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September 2014, Volume 41, Number 5

 

Editorial

Anne Katz, RN, PhD—Editor

 

The Last Taboo?

 

Nursing has addressed many taboo topics—death and dying, fertility, and most recently sexuality (but more work still needs to be done!). However, there remains one topic that is barely mentioned despite overwhelming evidence that it plays an important role in both the development of cancer as well as cancer recurrence: obesity.

 

That topic affects so many of our patients, their family members and friends, and their oncology nurses too! An abstract presented at the 2014 American Society of Clinical Oncology meeting (Neff, 2014) showed that weight management remains a topic that is seldom talked about with patients. In that study of 244 gynecologic cancer survivors, 50% were clinically obese (body mass index greater than 30); however, only 20% received any counseling about weight management. In contrast, 80% of those who smoked received information about smoking cessation! Women in the study “strongly expected” to be counseled about healthy behaviors (weight management in addition to smoking), and no one reported that they would have been offended by counseling about weight management.

 

So what is the problem here? We know that many nurses are, themselves, overweight or obese (Han, Trinkoff, Storr, & Geiger-Brown, 2011). Is that a reason for not talking to our patients about the need for them to lose weight? Are we afraid that we will not be taken seriously if we have a problem with weight? A study of public perception of overweight or obese physicians suggests that patients do judge their healthcare providers and are less likely to follow their medical advice compared to normal-weight physicians (Puhl, Gold, Luedicke, & DePierre, 2013). Would a similar study about nurses have the same findings? Administrators are paying attention to this. The head of the National Health Service in the United Kingdom told 700,000 healthcare providers in that system to lose weight in order to set a good example for their patients (Prynne, 2014).

 

So how do we talk about something that many of us struggle with? This is a sensitive topic, and one that needs to be handled with care and understanding. We don’t want to make our patients feel guilty about something, particularly when faced with a life-threatening diagnosis. But the evidence is clear that being obese leads to poorer outcomes. And our patients want nothing more than good outcomes! We are highly influential in our patients’ lives and we don’t want to threaten the relationship we have with them. So obesity is the 300-pound gorilla in the room. We need to be able to talk about this without the perception of judgment; patients who feel judged about their weight are more likely to try to lose weight but less likely to succeed (Gudzune, Bennett, Cooper, & Bleich, 2014). Those of us who are a healthy weight need to take extra care to be compassionate and to avoid appearing judgmental.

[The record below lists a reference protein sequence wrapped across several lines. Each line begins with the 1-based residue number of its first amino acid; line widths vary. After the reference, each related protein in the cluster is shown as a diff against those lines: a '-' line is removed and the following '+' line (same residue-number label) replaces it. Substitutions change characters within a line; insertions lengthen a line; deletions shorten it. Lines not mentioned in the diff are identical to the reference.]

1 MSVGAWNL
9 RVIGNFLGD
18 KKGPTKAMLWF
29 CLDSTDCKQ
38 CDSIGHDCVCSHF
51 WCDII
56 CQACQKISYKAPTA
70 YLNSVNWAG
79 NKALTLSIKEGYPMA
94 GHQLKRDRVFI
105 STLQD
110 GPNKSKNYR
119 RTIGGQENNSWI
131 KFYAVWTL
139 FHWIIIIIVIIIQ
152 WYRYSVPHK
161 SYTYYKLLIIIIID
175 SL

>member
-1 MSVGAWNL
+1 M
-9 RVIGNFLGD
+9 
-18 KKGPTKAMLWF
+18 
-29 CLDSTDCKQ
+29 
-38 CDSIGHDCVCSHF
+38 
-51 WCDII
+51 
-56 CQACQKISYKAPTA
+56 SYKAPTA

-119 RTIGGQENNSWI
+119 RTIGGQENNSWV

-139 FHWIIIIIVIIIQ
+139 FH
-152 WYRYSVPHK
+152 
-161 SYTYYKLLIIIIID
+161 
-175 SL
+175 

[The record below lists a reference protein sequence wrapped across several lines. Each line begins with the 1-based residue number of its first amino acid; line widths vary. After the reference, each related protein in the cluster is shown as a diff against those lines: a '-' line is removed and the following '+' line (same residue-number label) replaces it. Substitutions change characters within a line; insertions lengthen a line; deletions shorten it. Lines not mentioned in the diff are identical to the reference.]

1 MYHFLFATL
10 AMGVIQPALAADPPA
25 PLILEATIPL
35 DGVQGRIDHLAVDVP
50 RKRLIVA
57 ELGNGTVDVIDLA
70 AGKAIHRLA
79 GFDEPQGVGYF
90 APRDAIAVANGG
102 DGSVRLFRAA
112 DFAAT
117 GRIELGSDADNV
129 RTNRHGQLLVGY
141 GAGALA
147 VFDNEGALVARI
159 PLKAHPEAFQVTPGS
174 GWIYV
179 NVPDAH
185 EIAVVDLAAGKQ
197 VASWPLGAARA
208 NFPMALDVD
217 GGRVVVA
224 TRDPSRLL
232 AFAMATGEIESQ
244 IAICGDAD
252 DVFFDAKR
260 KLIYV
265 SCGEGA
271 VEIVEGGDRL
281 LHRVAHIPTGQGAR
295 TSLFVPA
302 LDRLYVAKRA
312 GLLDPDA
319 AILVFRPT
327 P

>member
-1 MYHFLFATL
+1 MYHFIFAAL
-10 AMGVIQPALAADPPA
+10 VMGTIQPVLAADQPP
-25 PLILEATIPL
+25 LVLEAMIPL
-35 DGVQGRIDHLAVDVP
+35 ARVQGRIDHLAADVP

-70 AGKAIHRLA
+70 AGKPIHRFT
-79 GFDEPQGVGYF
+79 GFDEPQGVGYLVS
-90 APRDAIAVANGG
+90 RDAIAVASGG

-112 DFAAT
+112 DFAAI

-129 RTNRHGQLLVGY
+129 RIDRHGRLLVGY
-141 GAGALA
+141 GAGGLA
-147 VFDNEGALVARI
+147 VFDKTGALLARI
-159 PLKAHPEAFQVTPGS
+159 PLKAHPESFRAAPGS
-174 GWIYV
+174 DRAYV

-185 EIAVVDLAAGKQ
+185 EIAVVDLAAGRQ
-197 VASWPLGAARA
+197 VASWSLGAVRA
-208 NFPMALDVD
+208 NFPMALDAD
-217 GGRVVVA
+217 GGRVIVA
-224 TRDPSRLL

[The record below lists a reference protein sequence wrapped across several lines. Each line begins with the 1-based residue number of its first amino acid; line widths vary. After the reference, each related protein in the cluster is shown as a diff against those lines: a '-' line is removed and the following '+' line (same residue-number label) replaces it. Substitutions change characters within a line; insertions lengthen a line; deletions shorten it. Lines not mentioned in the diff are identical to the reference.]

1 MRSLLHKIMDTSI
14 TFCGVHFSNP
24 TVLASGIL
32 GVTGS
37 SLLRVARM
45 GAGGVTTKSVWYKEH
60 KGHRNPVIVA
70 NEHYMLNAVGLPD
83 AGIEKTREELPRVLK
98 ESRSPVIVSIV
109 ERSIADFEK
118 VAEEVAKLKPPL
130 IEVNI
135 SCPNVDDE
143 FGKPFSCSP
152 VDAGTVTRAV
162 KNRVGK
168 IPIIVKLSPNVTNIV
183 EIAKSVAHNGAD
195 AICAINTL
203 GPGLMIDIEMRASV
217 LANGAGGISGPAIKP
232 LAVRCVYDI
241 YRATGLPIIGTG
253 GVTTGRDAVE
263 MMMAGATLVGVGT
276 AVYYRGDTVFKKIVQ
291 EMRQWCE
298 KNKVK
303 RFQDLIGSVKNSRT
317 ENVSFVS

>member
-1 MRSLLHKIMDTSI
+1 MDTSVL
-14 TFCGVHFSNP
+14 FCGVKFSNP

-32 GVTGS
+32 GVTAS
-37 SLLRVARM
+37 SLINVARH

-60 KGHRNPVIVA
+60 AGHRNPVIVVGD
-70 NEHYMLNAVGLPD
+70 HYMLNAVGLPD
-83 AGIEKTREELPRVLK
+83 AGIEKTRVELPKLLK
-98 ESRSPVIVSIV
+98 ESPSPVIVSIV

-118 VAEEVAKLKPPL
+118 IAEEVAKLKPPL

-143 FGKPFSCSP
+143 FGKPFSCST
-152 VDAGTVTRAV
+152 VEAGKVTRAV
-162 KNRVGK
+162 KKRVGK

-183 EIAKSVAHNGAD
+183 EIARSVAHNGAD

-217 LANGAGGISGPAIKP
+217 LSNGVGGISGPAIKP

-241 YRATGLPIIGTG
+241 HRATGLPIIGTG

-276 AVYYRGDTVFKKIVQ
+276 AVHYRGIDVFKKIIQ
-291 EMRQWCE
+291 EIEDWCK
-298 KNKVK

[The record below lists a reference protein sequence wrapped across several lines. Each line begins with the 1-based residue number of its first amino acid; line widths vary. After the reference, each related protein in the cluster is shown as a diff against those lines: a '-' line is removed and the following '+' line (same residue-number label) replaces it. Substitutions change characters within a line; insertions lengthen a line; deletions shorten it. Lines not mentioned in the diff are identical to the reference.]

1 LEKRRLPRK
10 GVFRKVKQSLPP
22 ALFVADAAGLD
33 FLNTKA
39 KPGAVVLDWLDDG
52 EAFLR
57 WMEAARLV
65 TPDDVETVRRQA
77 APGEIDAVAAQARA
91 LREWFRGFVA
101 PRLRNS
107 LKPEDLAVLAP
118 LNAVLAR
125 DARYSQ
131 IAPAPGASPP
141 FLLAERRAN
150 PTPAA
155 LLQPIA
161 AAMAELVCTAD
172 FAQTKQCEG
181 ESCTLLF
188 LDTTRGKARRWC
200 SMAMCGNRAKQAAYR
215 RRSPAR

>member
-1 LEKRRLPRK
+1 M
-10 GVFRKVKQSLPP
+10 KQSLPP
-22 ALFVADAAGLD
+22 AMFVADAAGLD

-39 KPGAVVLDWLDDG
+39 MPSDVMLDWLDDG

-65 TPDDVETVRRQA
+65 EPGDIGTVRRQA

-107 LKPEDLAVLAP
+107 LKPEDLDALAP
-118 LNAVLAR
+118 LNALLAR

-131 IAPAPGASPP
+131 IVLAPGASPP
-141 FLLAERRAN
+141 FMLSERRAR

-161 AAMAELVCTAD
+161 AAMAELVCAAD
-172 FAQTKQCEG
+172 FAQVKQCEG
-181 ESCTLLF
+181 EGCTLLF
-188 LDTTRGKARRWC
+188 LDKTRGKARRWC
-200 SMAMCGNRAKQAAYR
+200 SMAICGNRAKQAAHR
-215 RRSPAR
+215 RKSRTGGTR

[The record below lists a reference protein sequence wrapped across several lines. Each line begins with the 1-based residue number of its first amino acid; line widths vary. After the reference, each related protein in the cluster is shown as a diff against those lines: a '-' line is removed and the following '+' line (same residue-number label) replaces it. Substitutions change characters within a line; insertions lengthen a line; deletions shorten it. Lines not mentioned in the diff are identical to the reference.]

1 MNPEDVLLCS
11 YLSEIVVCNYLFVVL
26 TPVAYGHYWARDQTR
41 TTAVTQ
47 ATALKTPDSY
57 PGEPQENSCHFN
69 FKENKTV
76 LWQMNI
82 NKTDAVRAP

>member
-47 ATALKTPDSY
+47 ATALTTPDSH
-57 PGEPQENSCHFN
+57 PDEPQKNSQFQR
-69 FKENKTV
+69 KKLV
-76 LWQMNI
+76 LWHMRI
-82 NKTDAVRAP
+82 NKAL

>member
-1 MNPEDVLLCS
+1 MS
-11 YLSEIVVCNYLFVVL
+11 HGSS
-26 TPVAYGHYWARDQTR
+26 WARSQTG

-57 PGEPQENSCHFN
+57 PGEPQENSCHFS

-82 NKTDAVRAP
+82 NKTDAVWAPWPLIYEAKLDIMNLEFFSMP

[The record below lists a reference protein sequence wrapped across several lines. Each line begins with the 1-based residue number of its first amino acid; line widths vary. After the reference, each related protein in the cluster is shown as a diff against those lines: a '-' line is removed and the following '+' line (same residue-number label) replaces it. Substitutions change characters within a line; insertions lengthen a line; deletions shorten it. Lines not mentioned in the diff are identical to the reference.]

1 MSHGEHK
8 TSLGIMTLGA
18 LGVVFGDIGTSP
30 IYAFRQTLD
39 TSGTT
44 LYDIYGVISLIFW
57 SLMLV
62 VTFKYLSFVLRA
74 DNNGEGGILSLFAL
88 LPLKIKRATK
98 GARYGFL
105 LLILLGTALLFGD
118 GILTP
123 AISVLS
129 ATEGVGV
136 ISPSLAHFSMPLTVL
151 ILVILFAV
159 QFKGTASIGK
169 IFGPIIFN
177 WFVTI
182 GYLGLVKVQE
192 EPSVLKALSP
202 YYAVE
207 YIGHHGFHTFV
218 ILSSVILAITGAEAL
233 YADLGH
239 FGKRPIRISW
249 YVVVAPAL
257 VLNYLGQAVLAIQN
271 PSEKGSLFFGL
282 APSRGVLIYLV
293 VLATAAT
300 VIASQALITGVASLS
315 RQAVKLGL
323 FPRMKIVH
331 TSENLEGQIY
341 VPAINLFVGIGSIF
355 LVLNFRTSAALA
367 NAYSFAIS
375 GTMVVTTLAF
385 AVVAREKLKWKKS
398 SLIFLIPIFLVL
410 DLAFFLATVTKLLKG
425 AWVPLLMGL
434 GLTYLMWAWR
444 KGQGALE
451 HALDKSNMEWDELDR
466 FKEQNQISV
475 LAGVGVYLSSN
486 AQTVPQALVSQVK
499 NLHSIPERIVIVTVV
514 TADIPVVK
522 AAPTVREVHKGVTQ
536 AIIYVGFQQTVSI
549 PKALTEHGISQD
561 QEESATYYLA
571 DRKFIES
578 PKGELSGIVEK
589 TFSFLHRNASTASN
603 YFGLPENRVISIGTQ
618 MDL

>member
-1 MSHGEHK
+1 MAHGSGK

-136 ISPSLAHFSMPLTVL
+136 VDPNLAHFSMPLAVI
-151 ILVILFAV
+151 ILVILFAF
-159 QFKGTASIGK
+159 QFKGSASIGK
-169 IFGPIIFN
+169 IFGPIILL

I think this is an opportunity to share with patients that weight is a struggle for many of us and that we understand and appreciate how hard it is. Making lifestyle changes, in the form of healthy eating, exercise, smoking cessation, etc., is difficult at best and at times feels impossible. There is no harm in our patients knowing that we have the same challenges as they do and that we are not telling them to “do as I say rather than as I do.” If we can talk about previously taboo topics with grace and sensitivity, then we should be able to talk about other sensitive topics that ultimately will improve quality and quantity of life. This is one area where many of us can truthfully say, “I know what your experience is like. I’ve been there, too.”

 

References

 

Gudzune, K., Bennett, W., Cooper, L., & Bleich, S. (2014). Perceived judgment about weight can negatively influence weight loss: A cross-sectional study of overweight and obese patients. Preventive Medicine,  62103–107. http://dx.doi.org/10.1016/j.ypmed.2014.02.001

 

Han, K., Trinkoff, A., Storr, C., & Geiger-Brown, J. (2011). Job stress and work schedules in relation to nurse obesity. Journal of Nursing Administration, 41, 488–495.

 

Neff, J. (2014). Survivorship care and weight management: Assessing patient attitudes and preferences toward provider involvement [Abstract e20589]. Retrieved from http://meetinglibrary.asco.org/content/135191-144

 

Prynne, M. (2014). Overweight doctors and nurses told to slim down by NHS chief. The Telegraph. Retrieved from http://www.telegraph.co.uk/health/nhs/10999437/Overweight-doctors-and-nurses-told-to-slim-down-by-NHS-chief.html

 

Puhl, R., Gold, J., Luedicke, J., & DePierre, J. (2013). The effect of physicians’ body weight on patient attitudes: Implications for physician selection, trust and adherence to medical advice. International Journal of Obesity, 37, 1415–1421. http://dx.doi.org/10.1038/ijo.2013.33

 

Anne Katz, RN, PhD, is a clinical nurse specialist at the Manitoba Prostate Centre, an adjunct professor in the Faculty of Nursing at the University of Manitoba, and a sexuality counselor for the Department of Psychosocial Oncology at CancerCare Manitoba, all in Winnipeg, Manitoba, Canada. Katz can be reached at ONFEditor@ons.org.

 

Key words: weight management; obesity; quality of life; healthcare providers

 

ONF, 41(5), 455.

 

http://dx.doi.org/10.1188/14.ONF.455